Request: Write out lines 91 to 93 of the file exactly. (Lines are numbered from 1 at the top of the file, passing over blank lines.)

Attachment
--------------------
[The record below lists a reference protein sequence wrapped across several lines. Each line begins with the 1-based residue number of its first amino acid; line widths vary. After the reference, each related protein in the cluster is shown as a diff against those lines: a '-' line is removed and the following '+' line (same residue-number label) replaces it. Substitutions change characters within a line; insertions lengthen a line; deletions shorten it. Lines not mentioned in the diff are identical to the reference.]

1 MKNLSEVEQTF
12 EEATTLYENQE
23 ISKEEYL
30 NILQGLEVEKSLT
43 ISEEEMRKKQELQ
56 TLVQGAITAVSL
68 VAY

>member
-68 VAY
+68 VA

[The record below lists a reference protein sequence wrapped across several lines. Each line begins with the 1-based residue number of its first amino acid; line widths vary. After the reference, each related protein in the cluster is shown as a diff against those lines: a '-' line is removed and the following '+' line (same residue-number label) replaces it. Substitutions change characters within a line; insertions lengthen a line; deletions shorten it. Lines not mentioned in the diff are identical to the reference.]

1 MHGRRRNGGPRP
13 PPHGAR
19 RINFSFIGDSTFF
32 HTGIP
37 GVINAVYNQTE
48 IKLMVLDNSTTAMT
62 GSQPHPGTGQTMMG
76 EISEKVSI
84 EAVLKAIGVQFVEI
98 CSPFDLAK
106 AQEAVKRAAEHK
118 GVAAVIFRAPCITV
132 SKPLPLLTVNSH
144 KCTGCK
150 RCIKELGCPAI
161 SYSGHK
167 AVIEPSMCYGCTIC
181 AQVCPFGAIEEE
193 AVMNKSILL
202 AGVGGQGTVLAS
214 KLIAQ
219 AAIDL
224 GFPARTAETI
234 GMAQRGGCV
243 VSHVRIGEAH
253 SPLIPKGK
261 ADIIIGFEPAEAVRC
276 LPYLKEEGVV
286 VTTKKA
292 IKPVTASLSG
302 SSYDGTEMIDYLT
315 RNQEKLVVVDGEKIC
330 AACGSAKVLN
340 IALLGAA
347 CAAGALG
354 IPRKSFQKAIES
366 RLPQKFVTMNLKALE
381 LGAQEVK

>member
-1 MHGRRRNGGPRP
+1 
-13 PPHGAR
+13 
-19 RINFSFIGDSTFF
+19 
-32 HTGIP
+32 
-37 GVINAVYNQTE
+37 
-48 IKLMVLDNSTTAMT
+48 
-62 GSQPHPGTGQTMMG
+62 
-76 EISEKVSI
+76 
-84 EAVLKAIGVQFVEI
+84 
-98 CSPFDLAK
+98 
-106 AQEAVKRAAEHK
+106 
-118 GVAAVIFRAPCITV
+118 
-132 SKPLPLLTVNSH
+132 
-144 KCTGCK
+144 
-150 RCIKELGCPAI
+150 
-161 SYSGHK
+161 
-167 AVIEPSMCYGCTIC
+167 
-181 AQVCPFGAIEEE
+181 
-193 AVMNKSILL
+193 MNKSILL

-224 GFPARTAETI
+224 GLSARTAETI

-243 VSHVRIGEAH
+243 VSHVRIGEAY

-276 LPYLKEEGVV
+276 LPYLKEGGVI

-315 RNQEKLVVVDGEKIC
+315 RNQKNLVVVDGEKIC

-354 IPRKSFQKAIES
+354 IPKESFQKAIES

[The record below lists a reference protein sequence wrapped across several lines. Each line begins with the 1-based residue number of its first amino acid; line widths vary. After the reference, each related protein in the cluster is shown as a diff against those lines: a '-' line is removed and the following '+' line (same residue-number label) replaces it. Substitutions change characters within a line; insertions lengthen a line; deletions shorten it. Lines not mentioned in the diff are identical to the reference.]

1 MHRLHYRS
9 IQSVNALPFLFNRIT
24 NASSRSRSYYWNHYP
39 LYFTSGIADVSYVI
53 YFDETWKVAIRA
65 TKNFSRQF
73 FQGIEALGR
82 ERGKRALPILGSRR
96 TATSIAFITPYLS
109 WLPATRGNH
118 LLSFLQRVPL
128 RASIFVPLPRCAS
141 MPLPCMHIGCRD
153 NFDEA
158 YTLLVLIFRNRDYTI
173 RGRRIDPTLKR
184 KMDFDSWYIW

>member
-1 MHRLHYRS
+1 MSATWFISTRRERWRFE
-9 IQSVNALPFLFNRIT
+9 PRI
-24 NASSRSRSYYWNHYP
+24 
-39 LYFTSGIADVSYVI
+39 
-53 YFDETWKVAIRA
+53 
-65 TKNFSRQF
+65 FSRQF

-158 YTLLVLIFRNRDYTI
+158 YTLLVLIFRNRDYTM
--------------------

+224 GLSARTAETI

-243 VSHVRIGEAH
+243 VSHVRIGEAY